ome random bits of life, typed over the last day or two: I had a grand conversation late Sunday night with Dan over Skype, and we talked into the earlier hours of the Feast of my faves Perpetua and Felicitas (and Saturnus and the rest, who never got so much credit). He brought me up-to-date on a wise trimming-down of his dissertation, with Ralph Del Colle having pointed out that he effectively had two projects running on Novatian's theology: a Trinitarian one, and a Christological one. The latter could be saved for later development, which has the happy effect of bringing Dan's dissertation that much closer to its conclusion. Other talk bounced from the current wild state of Wisconsin politics, and the long-term negative impact he fears that that will have on the public school system in Milwaukee, to their family plans for the summer and Dan and Amy's possible first real vacation alone since getting married, to touching on the fantastic symposium the Marquette faculty had had in response to the idiotic column on Theology and Religious Studies printed in The Chronicle of Higher Education
the other year. I missed getting a chance to see Amy and the kids over the computer as well, but it was also fun to get an uninterrupted chat just one-on-one. I
read the Wikipedia article on Tinnitus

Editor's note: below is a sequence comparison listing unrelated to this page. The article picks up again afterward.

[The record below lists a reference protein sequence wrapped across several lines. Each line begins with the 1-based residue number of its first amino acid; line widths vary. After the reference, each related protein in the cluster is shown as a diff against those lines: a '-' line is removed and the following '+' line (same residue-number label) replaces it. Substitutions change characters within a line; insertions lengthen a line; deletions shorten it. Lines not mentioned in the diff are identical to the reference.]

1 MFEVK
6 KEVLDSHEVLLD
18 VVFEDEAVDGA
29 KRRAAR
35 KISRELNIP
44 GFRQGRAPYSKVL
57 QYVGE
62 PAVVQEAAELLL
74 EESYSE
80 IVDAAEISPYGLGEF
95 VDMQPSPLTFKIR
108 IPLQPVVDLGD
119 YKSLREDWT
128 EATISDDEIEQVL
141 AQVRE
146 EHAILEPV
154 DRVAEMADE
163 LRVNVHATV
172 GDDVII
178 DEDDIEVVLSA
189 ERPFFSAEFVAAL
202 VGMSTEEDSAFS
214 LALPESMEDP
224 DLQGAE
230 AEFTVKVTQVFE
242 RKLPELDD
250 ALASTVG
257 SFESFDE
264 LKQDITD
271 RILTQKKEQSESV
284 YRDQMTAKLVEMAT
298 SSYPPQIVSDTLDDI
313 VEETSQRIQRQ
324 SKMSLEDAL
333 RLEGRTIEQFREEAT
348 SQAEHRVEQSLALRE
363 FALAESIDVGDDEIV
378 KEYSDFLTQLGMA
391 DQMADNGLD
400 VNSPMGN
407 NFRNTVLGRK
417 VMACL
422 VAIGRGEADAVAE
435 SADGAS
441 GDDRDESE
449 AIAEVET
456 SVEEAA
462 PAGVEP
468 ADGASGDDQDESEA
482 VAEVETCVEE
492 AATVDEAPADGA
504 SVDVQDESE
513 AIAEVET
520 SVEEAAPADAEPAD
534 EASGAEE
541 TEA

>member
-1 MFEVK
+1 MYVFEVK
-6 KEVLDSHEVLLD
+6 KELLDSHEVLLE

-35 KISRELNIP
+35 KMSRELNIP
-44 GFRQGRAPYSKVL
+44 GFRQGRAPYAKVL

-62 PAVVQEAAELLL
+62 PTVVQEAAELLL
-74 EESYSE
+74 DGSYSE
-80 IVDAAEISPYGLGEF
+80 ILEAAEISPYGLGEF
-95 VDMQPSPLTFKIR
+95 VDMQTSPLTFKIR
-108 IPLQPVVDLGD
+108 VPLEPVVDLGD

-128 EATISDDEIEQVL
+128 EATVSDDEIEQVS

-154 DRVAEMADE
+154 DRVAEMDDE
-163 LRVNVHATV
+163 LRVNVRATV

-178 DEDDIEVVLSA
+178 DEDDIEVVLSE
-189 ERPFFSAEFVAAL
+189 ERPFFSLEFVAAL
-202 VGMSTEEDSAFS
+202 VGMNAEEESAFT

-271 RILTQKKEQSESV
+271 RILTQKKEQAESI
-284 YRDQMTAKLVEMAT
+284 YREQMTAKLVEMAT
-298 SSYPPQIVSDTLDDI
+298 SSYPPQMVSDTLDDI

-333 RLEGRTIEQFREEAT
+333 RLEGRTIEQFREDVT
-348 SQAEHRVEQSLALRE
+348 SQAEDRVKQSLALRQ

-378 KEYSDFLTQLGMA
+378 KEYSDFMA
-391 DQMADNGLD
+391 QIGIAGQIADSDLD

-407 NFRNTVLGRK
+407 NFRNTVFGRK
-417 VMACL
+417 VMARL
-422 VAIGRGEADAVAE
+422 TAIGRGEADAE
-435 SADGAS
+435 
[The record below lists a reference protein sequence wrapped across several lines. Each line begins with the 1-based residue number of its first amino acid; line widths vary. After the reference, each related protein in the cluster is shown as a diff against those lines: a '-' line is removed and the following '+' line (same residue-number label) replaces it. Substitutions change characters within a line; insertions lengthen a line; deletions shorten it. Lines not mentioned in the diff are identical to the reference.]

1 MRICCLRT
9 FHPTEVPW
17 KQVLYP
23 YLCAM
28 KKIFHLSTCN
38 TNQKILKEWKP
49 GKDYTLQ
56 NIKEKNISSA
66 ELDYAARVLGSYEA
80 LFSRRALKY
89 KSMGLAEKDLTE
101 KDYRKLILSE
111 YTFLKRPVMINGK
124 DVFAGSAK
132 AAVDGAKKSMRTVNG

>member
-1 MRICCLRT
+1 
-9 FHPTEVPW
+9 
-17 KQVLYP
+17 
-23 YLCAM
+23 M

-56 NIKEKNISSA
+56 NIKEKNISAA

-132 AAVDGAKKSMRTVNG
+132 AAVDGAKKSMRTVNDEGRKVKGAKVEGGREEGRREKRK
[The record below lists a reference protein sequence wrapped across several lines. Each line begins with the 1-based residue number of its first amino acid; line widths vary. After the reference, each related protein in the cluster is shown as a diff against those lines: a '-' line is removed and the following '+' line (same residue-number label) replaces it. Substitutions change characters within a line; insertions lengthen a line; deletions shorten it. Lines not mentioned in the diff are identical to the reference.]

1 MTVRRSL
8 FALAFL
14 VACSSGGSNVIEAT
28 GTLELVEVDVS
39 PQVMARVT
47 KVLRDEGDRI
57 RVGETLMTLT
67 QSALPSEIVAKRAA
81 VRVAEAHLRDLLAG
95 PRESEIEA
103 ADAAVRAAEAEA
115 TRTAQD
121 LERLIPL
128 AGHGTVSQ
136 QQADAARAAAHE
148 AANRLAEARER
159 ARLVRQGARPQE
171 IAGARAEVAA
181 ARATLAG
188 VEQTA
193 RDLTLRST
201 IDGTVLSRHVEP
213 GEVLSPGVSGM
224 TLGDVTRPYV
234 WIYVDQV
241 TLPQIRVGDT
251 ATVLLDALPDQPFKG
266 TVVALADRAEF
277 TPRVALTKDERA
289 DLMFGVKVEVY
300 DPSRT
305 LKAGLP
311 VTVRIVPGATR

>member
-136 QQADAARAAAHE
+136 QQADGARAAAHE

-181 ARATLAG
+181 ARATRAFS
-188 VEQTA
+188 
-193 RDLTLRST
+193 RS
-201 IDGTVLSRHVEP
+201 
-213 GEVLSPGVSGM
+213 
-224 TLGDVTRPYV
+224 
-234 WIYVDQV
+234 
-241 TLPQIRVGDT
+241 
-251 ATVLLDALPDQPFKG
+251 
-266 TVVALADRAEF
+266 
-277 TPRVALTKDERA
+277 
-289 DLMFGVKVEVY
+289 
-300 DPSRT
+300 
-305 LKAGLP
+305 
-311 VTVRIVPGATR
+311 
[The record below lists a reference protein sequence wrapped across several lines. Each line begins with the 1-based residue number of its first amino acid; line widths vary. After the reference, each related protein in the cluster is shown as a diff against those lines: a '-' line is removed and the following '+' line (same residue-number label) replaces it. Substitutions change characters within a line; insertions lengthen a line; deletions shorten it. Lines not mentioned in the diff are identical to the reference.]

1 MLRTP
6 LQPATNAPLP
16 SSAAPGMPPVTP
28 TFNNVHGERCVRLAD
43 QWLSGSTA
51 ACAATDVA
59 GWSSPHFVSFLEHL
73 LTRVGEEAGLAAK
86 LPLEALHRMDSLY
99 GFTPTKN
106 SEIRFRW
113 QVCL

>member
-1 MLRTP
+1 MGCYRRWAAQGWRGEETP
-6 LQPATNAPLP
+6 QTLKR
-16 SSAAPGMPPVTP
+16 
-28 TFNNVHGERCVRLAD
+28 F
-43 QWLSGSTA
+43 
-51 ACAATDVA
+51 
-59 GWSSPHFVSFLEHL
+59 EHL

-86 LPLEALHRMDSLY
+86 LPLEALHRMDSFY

for the first time, with some interest. When I was in grade school, I had suffered a pretty major hearing loss by fifth grade (75% in my left ear, 50% in my right) through some sort of combination of excessive wax deep in the ear and through swollen adenoids. I remember a torturous session of needles of some sort being driven into my ears, maybe when I was in third grade, by medical professionals that felt very Third Reich at the time. And I remember the apprehensive look on the school nurse's face, a long-familiar mother of one of my best friends, who during a hearing test finally told me, "Mike, I haven't given you any sounds yet," as I had been raising my right and left hands dutifully for a minute in response to the various tones I heard. I didn't know for years that tinnitus – perceived sounds in the ears in the absence of objective surrounding noise – was a recognized medical condition. Since at least third grade, I've always heard a constant ringing in my ears; for me, it's always been, as the article puts it, "a pure steady tone like that heard during a hearing test." Or usually multiple tones. After having my objective hearing restored after the adenoid removal, I just sort of learned to tune out the ringing, and not knowing that it was a Certified Medical Reality, I learned not to mention it because I remembered how crazy I had felt I must sound when I tried to explain what I was hearing to the school nurse that day.